When students experience reading and writing as one-shot events mainly produced to be graded, they are cheated out of the awareness that literacy is cyclical, and recursive—to read and then to read again, to write and then to write again.
For Paulo Freire, literacy is agency, empowerment; we must read the world and re-read the world, write and re-write the world.
At the very least, we should decrease summative assessments and grading while increasing how often we require and allow revision.
Many argue that reducing grading also removes necessary accountability for student engagement, and while I find these arguments less compelling, I do replace my use of grades with minimum requirements for credit in any class or course. And I use those minimum requirements to emphasize the aspects of learning experiences I believe are most important.
Therefore, drafting of essays and revision are required, just as conferencing is.
Ultimately, our assessment and grading policies and practices send very strong messages about what matters in our classes; we must be diligent we are sending the messages we truly embrace.
Recalibrating grade scales (with a caveat) and no more averaging grades. Debates and policies about what numerical grades constitute each letter grade—such as whether a 90, a 93, or a 94 is the lower end of the A-range—are little more, to me, than rearranging chairs on the deck of the Titanic.
Instituting uniform grade scales in schools, districts, or entire states is unlikely to produce the results proponents claim; however, some policy moves concerning grades are both warranted and highly controversial—such as creating a floor score (such as a 50 or 62) for an F.
Low numerical summative grades and the flawed practice of averaging grades have very negative consequences for students—the worst of which is creating a statistical death penalty for students early in a course that may encourage those students to stop trying.
Creating a floor grade on F’s is instructionally and statistically sound, then, but only if combined with the minimum requirement concept discussed above. In other words, converting a zero to 50 or 62 when a student does poorly on an assignment is not the same thing as converting a zero to 50 or 62 when a student submits no work at all.
The latter must not be allowed since students can game the system by doing no work until late in the grading period and depending on averages to produce a passing grade for the course.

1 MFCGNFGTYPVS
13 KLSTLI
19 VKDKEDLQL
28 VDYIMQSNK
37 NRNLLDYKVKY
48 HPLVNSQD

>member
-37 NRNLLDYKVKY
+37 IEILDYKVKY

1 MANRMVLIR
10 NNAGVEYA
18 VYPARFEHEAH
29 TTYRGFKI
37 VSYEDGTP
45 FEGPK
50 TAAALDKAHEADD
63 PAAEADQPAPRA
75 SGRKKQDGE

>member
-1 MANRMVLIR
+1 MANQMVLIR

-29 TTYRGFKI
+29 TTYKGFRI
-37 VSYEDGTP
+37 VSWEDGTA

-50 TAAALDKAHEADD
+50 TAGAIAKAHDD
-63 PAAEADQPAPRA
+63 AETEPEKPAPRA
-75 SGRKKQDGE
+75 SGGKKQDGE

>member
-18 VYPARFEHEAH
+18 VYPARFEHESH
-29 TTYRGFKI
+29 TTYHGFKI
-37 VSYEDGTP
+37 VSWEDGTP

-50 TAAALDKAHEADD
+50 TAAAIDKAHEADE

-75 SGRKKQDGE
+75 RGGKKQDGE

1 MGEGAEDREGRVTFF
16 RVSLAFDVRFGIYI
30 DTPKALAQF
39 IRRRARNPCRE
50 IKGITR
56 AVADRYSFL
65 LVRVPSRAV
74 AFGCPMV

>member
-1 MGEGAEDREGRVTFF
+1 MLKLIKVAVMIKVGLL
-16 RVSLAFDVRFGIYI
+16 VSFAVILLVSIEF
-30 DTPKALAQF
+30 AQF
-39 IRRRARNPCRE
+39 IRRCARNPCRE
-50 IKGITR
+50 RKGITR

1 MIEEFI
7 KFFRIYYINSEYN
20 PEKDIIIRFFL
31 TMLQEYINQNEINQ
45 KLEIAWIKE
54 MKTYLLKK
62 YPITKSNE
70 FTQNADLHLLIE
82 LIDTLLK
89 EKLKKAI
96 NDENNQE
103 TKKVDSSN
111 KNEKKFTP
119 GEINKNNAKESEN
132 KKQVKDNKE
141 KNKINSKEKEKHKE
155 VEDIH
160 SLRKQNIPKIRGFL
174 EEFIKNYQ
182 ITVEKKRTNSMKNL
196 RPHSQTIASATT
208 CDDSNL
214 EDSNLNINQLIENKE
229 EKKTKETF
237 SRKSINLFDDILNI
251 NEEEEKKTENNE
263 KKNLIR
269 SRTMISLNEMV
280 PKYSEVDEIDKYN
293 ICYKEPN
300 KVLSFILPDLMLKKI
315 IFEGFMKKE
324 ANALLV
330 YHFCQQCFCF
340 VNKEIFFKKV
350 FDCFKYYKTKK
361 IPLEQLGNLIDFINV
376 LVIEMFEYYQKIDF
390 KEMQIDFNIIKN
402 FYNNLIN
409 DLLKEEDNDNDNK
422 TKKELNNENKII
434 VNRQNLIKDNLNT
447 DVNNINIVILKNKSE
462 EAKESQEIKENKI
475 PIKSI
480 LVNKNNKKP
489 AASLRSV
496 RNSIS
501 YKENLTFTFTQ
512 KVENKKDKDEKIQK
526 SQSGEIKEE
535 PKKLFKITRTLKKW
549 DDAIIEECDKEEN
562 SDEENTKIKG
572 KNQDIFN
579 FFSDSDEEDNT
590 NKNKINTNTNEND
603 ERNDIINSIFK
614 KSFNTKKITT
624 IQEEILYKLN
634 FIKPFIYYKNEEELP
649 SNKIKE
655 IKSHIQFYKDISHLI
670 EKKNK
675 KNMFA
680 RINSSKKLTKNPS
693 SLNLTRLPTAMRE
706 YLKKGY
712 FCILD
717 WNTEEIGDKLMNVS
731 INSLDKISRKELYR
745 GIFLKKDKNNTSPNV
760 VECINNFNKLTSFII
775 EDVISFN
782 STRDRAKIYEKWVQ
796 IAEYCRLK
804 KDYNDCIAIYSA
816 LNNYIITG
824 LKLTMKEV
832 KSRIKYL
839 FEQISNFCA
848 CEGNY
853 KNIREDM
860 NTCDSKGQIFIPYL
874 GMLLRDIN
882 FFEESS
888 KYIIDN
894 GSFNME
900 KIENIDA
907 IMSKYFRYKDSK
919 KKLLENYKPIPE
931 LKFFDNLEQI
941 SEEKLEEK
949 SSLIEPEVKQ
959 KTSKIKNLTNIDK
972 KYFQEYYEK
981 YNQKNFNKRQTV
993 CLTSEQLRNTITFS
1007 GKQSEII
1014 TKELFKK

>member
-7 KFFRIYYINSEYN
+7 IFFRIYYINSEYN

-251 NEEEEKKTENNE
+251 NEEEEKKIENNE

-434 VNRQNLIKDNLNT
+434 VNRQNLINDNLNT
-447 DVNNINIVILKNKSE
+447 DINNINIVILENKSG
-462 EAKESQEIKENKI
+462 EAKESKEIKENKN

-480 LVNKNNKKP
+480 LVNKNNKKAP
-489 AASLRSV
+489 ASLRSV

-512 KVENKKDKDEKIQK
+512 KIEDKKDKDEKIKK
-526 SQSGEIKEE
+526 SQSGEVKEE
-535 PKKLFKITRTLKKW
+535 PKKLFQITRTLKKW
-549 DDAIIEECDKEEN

Therein lies the failure of averaging grades.
Averages skew the weight of grades earned while learning instead of honoring the assessment or assessments after students have had ample time to learn, practice, and create a showcase artifact of learning.
As well, averages are not as representative of reality as modes, for example. Consider the following grades earned by a student: 10, 10, 85, 85, 85, 85, 85, 85, 100, 100.
The average for these grades is 73, but the mode is 85, and if these grades are earned in this order (10 early and the 100 last) on cumulative assessments, the 100 is also a potentially fair grade.
Grade and grade scales, then, are incredibly flawed in their traditional uses. Combining a revised, equitable numerical/letter grade structure (with minimum requirements of participation included) and choosing modes over averaging or portfolio assessment instead of averaging is recommended if de-grading is not an option.
The concepts above about rethinking assessment are effective ways to interrogate current assessment practices, and they are urgent for improving literacy instruction.
I do urge seeking ways to de-grade and de-test the classroom regardless of what is being taught, but in the real world, I recognize that goal may seem impossible.
The ways I offer above to rethink assessment, I believe, are quite practical and certainly are justifiable once we consider if and how our assessment practices do or don’t reflect our teaching and learning goals.
And thus: “A critical pedagogy asks us to reconsider grading entirely,” argues Sean Morris, “and if we can’t abandon it whole-hog, then we must revise how and why we grade.”